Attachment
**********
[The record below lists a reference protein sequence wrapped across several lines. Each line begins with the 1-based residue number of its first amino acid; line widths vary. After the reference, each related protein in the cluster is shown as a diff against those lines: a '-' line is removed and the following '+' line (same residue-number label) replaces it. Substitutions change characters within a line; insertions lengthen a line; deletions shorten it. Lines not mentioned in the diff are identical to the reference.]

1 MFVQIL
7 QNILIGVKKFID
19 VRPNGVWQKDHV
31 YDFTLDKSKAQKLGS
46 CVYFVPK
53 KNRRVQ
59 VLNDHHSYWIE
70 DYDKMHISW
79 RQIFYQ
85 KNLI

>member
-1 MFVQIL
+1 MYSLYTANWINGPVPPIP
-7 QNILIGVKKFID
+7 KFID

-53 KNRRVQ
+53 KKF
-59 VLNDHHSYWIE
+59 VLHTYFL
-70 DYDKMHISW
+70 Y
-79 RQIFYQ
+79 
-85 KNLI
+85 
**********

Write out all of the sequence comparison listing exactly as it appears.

[The record below lists a reference protein sequence wrapped across several lines. Each line begins with the 1-based residue number of its first amino acid; line widths vary. After the reference, each related protein in the cluster is shown as a diff against those lines: a '-' line is removed and the following '+' line (same residue-number label) replaces it. Substitutions change characters within a line; insertions lengthen a line; deletions shorten it. Lines not mentioned in the diff are identical to the reference.]

1 MFVQIL
7 QNILIGVKKFID
19 VRPNGVWQKDHV
31 YDFTLDKSKAQKLGS
46 CVYFVPK
53 KNRRVQ
59 VLNDHHSYWIE
70 DYDKMHISW
79 RQIFYQ
85 KNLI

>member
-1 MFVQIL
+1 MYSLYTANWINGPVPPIP
-7 QNILIGVKKFID
+7 KFID

-53 KNRRVQ
+53 KKF
-59 VLNDHHSYWIE
+59 VLHTYFL
-70 DYDKMHISW
+70 Y
-79 RQIFYQ
+79 
-85 KNLI
+85 